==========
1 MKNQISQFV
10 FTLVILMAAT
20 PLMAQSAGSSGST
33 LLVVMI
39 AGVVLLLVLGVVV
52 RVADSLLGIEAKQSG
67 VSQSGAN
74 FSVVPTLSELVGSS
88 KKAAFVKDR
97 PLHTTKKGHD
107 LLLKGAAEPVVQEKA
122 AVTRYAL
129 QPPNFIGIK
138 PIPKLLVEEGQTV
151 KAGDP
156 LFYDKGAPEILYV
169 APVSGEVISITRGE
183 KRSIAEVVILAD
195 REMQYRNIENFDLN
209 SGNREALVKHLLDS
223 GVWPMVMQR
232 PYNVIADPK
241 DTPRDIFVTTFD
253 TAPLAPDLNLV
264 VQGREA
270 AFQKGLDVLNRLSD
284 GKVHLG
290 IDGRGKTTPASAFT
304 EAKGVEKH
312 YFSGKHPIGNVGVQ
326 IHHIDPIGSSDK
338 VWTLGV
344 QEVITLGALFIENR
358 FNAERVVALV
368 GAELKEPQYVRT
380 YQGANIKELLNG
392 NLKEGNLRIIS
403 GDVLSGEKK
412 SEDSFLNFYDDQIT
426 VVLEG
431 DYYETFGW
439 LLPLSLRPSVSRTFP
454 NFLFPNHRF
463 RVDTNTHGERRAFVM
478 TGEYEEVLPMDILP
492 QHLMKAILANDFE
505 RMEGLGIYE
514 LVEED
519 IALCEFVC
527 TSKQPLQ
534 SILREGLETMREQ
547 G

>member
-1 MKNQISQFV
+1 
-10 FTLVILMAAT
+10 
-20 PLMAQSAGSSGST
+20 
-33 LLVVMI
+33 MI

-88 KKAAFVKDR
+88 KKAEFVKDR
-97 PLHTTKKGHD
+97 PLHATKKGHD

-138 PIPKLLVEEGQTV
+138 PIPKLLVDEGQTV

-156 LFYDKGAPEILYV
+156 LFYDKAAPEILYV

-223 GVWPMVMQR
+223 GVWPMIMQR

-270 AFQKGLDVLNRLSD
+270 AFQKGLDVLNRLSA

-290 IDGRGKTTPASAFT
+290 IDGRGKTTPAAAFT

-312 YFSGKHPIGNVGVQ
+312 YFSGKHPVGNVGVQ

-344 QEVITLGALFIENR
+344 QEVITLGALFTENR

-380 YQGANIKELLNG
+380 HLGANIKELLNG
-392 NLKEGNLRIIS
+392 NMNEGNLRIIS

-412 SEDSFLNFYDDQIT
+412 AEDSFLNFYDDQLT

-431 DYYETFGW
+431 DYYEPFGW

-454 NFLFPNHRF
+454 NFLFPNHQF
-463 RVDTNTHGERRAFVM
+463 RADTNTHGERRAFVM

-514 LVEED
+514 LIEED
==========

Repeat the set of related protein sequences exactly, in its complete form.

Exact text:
1 MKNQISQFV
10 FTLVILMAAT
20 PLMAQSAGSSGST
33 LLVVMI
39 AGVVLLLVLGVVV
52 RVADSLLGIEAKQSG
67 VSQSGAN
74 FSVVPTLSELVGSS
88 KKAAFVKDR
97 PLHTTKKGHD
107 LLLKGAAEPVVQEKA
122 AVTRYAL
129 QPPNFIGIK
138 PIPKLLVEEGQTV
151 KAGDP
156 LFYDKGAPEILYV
169 APVSGEVISITRGE
183 KRSIAEVVILAD
195 REMQYRNIENFDLN
209 SGNREALVKHLLDS
223 GVWPMVMQR
232 PYNVIADPK
241 DTPRDIFVTTFD
253 TAPLAPDLNLV
264 VQGREA
270 AFQKGLDVLNRLSD
284 GKVHLG
290 IDGRGKTTPASAFT
304 EAKGVEKH
312 YFSGKHPIGNVGVQ
326 IHHIDPIGSSDK
338 VWTLGV
344 QEVITLGALFIENR
358 FNAERVVALV
368 GAELKEPQYVRT
380 YQGANIKELLNG
392 NLKEGNLRIIS
403 GDVLSGEKK
412 SEDSFLNFYDDQIT
426 VVLEG
431 DYYETFGW
439 LLPLSLRPSVSRTFP
454 NFLFPNHRF
463 RVDTNTHGERRAFVM
478 TGEYEEVLPMDILP
492 QHLMKAILANDFE
505 RMEGLGIYE
514 LVEED
519 IALCEFVC
527 TSKQPLQ
534 SILREGLETMREQ
547 G

>member
-1 MKNQISQFV
+1 
-10 FTLVILMAAT
+10 
-20 PLMAQSAGSSGST
+20 
-33 LLVVMI
+33 MI

-88 KKAAFVKDR
+88 KKAEFVKDR
-97 PLHTTKKGHD
+97 PLHATKKGHD

-138 PIPKLLVEEGQTV
+138 PIPKLLVDEGQTV

-156 LFYDKGAPEILYV
+156 LFYDKAAPEILYV

-223 GVWPMVMQR
+223 GVWPMIMQR

-270 AFQKGLDVLNRLSD
+270 AFQKGLDVLNRLSA

-290 IDGRGKTTPASAFT
+290 IDGRGKTTPAAAFT

-312 YFSGKHPIGNVGVQ
+312 YFSGKHPVGNVGVQ

-344 QEVITLGALFIENR
+344 QEVITLGALFTENR

-380 YQGANIKELLNG
+380 HLGANIKELLNG
-392 NLKEGNLRIIS
+392 NMNEGNLRIIS

-412 SEDSFLNFYDDQIT
+412 AEDSFLNFYDDQLT

-431 DYYETFGW
+431 DYYEPFGW

-454 NFLFPNHRF
+454 NFLFPNHQF
-463 RVDTNTHGERRAFVM
+463 RADTNTHGERRAFVM

-514 LVEED
+514 LIEED